You already had your cookies then
Though mine are better. Paid for the ingredients in cash, made them myself. So there. Anyway.
If we'd only listened to the banks, we'd *know* their systems are perfectly safe, one hundred percent or all your money back no questions asked, no hassle, they're completely trustable, will never fail to work, skimming doesn't exist, magstripes really don't need to be replaced and chip&pin is even more impossible to subvert, and we all live in teletubbieland. Same with paypal. And credit cards. They'll never sell your data and they'll never shut you off unless it is for your own good. Their call, but they're enlightened so it's all good. Honest.
I'm so glad you found a completely trustworthy source for some fine, valuable information regarding this "pay by putting your hands in the air and wave them like you just don't care", er, system.
So useful, in fact, that I'm a bit at a loss why I bothered reading the thing. You wrote something of eerily similar tone and with about as high quality sources something like a year ago. NFC is still being pushed through from on high. Apparently it, like so many alternative do-away-with-cash electronication schemes, has trouble pushing out cold hard cash on its obviously much superior merits. Wonder how that's possible, eh.
By the by the kit to do just about anything (fully programmable and all that) as either a tag or as a reader is freely available for a modest sum; don't even have to dive into the "security research"-infested depths of the digital black market. Should some form of registration be required, well, then you just dive in anyway and you buy a sack of identities to abuse. Complete with bank account in Bermuda, then toss the dosh to the next, and the next. Cash it out all over Europe. These are commercial services and you can set it all up in very little time.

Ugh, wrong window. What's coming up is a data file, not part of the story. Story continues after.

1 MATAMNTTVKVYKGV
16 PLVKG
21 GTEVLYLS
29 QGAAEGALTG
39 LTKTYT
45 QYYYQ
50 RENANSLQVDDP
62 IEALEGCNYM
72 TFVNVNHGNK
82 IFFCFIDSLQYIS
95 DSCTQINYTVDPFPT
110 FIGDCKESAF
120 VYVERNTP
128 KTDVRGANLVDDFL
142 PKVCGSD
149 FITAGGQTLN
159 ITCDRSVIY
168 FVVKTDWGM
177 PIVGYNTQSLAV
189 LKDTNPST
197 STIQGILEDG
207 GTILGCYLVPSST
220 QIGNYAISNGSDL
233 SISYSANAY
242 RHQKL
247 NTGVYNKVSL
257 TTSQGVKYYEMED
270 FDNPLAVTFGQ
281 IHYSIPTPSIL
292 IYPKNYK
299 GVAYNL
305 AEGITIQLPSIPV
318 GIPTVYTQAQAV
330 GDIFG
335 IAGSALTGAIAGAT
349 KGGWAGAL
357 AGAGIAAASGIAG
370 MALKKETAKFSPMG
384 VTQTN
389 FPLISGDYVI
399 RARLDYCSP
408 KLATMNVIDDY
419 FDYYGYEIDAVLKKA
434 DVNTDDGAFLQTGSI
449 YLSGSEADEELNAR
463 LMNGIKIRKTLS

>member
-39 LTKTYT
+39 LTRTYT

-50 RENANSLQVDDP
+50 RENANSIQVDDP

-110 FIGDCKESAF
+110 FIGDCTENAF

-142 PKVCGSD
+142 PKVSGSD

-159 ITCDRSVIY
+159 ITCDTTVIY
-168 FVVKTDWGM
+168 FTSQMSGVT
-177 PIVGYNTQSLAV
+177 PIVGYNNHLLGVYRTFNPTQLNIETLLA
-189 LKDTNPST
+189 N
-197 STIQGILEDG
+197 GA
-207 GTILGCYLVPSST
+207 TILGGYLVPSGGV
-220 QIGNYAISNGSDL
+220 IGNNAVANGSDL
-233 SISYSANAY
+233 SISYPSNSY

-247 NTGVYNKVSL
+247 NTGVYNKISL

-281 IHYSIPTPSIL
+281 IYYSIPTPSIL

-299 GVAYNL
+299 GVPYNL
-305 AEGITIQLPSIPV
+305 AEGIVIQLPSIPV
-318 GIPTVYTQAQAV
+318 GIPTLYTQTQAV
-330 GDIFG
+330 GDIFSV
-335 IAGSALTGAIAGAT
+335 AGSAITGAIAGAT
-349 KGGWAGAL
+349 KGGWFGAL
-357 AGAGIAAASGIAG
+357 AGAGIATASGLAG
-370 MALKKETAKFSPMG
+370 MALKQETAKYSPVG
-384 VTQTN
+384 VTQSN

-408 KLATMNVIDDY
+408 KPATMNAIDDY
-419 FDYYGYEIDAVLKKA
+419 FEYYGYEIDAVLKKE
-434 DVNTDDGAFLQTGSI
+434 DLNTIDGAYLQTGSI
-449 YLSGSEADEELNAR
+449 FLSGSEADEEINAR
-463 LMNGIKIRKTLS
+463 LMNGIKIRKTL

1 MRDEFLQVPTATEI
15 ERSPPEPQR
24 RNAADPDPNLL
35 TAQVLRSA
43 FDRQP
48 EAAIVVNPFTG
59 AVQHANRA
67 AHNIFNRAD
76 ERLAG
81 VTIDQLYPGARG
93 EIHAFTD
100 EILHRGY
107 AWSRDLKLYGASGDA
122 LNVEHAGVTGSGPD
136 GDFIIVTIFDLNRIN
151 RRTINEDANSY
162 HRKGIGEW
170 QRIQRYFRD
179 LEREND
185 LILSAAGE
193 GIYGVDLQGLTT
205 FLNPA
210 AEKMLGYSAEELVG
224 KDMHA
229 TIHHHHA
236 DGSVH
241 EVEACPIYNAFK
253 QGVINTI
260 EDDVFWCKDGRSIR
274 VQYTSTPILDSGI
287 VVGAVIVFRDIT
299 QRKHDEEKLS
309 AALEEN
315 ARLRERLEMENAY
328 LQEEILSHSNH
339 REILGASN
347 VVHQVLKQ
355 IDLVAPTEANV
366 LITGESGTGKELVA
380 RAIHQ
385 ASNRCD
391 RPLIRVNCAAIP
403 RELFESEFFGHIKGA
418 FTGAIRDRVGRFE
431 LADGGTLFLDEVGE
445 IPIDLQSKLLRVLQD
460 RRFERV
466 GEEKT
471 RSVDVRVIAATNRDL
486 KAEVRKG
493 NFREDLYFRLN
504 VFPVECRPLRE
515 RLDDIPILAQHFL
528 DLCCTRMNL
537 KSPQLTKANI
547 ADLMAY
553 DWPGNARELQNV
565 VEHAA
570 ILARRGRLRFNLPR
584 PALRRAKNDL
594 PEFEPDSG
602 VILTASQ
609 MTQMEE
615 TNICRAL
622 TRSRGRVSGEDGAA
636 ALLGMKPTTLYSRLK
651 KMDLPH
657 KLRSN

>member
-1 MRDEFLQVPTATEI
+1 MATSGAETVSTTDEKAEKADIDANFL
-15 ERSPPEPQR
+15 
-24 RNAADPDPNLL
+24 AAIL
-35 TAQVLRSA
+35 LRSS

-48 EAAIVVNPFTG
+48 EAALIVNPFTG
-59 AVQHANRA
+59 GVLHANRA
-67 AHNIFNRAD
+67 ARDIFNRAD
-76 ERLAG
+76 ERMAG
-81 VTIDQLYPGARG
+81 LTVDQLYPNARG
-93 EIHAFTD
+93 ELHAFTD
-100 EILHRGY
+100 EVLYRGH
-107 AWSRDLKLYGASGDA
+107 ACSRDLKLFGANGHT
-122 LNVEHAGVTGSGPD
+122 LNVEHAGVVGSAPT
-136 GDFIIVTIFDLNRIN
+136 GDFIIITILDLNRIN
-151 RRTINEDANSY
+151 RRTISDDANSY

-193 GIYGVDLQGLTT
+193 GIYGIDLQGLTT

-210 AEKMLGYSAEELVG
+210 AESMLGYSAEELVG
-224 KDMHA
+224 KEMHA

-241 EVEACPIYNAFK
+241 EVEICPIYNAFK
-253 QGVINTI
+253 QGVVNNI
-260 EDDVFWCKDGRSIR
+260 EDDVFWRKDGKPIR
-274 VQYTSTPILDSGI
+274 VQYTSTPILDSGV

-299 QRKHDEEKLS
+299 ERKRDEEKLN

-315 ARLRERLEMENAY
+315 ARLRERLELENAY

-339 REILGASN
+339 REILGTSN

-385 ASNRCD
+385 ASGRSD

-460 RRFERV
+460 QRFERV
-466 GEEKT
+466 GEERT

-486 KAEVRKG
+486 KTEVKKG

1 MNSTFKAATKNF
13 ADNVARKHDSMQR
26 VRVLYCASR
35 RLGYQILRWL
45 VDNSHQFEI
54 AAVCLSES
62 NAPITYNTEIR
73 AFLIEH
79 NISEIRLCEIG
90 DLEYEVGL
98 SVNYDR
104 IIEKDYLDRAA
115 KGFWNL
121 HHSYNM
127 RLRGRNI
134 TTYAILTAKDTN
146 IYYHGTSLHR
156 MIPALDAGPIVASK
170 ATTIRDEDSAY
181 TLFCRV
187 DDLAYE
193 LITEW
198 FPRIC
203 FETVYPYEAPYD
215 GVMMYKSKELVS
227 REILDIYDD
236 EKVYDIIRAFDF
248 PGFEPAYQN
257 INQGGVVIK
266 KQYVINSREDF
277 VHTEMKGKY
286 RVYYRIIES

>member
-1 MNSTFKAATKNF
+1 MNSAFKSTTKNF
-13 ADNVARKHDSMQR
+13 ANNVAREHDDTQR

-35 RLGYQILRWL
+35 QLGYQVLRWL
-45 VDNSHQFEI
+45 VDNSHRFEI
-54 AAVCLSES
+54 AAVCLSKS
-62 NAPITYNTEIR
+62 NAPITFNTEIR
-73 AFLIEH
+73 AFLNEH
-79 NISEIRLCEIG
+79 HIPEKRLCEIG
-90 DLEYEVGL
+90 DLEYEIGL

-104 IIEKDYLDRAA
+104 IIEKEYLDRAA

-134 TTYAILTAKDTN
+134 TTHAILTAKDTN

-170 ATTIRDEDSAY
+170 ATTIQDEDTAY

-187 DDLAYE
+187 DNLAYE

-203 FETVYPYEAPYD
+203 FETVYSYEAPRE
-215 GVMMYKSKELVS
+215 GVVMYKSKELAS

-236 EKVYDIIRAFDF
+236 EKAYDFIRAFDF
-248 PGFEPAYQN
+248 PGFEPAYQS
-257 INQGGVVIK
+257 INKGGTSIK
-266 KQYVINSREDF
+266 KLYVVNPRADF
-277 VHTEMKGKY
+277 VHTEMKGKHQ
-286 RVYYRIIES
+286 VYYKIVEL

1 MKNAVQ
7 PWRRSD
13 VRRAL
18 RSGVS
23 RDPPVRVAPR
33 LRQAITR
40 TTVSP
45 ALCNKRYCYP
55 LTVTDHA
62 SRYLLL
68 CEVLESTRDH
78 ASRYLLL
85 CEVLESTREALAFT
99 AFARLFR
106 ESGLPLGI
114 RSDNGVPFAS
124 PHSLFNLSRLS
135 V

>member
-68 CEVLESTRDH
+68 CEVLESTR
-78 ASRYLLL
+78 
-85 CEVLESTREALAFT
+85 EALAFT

Thing is, NFC is a stack of complexity that from the get-go needs so many parties to work, even for just a single transaction, that there's bound to be gaps, holes, back routes, garden paths, and so on, and so forth, up the yin yang. The black market definately has the complexity and the grasp to match, no worries.
What I find far more worrying is that again most of the security argumentation rests on handwaving away "impracticalities" that are only so on cursory examination, that is "for the average user". But it's exactly that average user that's getting fleeced, regardless of what shady bunch do it and what side of the law they're officially on. The people doing the fleecing do so in large quantities because they can get away with it better that way. They're set up just fine to overcome hurdles that are "impractical for the average user". Like how the push to require government ID for every bank account has actually increased the demand for "money mules", and people are still falling for that just like they're still falling for nigerian four-nineteens. What do you mean you managed to require the perp to register? He's paid someone a pittance to take the fall. And that's just the deep end of the trouble.
Take, for example (and this has been raised before, but curiously not answered) the simple problem of your NFC phone going walkies, whether lost or stolen. How, exactly, are you proposing I trigger that wonderful process where the network will kindly tell the NFC component to stop spending my hard-earned dosh? I call them? My what a suggestion. That was my phone, you son of a silly person. A payphone? Paid for how, exactly? Someone else's phone? Why, I'll just have to beg random strangers on the street for the use of their phone (that itself is NFC enabled and thus too valuable to let go out of sight for a minute). Sound plan.
Now, what number do I call again? That, too, was stored in my phone. Well.
Useful, that, Bill. Wonderful. Truly useful. Not a flaw in sight. I applaud your efforts and feel reassured already. Thank you kindly, sir.